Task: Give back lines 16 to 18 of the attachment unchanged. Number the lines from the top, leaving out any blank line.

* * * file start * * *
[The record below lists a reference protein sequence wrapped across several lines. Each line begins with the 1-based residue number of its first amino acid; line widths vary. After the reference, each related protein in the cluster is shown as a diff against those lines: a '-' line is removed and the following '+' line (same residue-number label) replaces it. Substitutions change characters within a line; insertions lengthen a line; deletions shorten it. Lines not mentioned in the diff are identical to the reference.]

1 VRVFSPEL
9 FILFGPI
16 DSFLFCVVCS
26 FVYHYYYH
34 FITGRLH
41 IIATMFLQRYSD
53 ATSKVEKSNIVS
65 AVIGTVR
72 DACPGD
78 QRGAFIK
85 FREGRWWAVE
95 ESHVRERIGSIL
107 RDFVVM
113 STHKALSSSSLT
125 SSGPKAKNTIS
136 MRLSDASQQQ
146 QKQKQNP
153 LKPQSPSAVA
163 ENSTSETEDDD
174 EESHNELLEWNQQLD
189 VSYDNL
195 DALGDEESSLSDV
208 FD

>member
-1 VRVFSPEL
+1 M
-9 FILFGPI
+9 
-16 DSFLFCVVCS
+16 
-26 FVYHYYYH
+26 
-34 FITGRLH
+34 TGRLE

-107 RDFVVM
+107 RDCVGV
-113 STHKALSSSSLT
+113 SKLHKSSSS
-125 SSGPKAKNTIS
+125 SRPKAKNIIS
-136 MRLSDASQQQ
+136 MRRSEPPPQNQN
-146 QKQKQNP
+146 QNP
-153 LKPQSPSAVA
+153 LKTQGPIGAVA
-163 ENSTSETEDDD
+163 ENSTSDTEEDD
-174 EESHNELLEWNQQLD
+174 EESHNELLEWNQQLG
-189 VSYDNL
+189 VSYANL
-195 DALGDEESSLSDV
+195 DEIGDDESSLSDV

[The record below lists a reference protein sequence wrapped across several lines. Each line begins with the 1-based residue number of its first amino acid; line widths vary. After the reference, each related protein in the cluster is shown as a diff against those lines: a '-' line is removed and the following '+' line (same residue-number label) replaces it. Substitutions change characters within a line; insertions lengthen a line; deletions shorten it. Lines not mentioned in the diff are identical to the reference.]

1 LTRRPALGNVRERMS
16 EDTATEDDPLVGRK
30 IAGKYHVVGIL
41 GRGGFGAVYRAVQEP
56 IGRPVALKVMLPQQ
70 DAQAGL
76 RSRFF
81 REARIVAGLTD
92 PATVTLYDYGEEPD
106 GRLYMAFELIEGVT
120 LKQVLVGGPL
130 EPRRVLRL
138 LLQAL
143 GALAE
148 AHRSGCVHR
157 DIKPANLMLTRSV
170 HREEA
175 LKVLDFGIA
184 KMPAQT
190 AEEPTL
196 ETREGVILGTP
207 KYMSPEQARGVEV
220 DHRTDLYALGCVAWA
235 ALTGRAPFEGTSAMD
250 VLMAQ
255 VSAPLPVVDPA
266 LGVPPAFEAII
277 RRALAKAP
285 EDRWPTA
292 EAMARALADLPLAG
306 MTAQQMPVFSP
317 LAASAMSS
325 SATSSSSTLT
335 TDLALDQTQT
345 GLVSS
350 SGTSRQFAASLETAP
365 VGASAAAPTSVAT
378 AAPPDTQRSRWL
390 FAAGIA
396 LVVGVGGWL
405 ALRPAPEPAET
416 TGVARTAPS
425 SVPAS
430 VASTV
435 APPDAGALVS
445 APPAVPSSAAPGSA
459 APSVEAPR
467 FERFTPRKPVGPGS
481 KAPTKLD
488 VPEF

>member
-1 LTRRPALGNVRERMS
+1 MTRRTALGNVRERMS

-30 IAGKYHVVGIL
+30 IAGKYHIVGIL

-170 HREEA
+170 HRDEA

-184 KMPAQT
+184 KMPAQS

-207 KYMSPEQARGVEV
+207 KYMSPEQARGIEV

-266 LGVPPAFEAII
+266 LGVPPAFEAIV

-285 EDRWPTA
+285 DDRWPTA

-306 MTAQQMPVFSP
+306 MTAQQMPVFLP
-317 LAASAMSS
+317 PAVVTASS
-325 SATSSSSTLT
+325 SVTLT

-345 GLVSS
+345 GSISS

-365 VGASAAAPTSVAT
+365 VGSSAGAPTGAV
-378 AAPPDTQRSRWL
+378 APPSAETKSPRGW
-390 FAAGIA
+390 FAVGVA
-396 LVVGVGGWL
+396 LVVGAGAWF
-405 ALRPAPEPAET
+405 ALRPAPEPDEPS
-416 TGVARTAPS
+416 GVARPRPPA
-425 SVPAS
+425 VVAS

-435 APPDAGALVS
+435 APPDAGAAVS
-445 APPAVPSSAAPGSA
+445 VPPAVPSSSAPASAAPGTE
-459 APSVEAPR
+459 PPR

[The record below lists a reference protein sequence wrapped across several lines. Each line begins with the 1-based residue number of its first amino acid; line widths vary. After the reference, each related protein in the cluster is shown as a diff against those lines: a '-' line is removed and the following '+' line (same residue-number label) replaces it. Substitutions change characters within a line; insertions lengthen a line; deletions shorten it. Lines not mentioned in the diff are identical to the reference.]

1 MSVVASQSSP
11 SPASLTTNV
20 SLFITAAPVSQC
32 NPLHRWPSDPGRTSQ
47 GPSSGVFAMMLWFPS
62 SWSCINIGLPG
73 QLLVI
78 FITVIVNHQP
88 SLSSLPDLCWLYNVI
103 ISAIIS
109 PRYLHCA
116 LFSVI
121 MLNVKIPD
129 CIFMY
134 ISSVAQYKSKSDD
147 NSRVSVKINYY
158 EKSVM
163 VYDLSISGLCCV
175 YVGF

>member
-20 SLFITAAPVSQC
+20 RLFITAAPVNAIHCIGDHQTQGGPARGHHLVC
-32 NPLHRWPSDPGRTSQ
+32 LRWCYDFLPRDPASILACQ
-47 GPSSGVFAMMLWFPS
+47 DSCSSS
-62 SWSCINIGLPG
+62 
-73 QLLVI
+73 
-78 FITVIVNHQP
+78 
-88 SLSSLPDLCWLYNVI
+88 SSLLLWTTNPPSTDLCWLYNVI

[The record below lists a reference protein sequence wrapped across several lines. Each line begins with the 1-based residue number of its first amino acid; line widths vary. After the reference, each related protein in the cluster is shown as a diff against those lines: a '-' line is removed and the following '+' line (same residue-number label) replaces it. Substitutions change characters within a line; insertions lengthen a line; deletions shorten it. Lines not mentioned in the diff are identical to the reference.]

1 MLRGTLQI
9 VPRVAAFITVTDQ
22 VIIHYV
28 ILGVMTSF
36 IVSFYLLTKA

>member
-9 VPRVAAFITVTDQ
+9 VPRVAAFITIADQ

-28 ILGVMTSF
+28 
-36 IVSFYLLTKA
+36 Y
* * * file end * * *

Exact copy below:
125 SSGPKAKNTIS
136 MRLSDASQQQ
146 QKQKQNP